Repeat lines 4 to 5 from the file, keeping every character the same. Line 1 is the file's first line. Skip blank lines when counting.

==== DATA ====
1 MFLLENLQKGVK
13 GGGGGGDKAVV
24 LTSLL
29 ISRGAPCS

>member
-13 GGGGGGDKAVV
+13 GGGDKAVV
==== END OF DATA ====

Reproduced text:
29 ISRGAPCS

>member